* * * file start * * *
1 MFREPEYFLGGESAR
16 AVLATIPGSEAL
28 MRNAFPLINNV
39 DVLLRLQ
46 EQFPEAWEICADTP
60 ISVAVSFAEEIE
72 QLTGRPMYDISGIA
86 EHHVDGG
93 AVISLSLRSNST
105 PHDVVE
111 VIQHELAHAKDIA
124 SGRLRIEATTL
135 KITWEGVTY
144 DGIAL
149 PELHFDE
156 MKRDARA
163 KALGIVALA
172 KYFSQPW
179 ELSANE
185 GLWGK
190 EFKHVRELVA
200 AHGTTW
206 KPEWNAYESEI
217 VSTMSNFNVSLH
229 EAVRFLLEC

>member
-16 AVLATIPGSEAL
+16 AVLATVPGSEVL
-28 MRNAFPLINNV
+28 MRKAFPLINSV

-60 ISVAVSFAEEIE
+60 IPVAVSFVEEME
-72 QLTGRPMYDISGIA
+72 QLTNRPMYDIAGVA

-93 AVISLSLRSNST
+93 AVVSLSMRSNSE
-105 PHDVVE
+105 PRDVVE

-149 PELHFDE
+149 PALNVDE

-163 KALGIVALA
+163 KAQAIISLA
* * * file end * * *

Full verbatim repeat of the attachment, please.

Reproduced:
1 MFREPEYFLGGESAR
16 AVLATIPGSEAL
28 MRNAFPLINNV
39 DVLLRLQ
46 EQFPEAWEICADTP
60 ISVAVSFAEEIE
72 QLTGRPMYDISGIA
86 EHHVDGG
93 AVISLSLRSNST
105 PHDVVE
111 VIQHELAHAKDIA
124 SGRLRIEATTL
135 KITWEGVTY
144 DGIAL
149 PELHFDE
156 MKRDARA
163 KALGIVALA
172 KYFSQPW
179 ELSANE
185 GLWGK
190 EFKHVRELVA
200 AHGTTW
206 KPEWNAYESEI
217 VSTMSNFNVSLH
229 EAVRFLLEC

>member
-16 AVLATIPGSEAL
+16 AVLATVPGSEVL
-28 MRNAFPLINNV
+28 MRKAFPLINSV

-60 ISVAVSFAEEIE
+60 IPVAVSFVEEME
-72 QLTGRPMYDISGIA
+72 QLTNRPMYDIAGVA

-93 AVISLSLRSNST
+93 AVVSLSMRSNSE
-105 PHDVVE
+105 PRDVVE

-149 PELHFDE
+149 PALNVDE

-163 KALGIVALA
+163 KAQAIISLA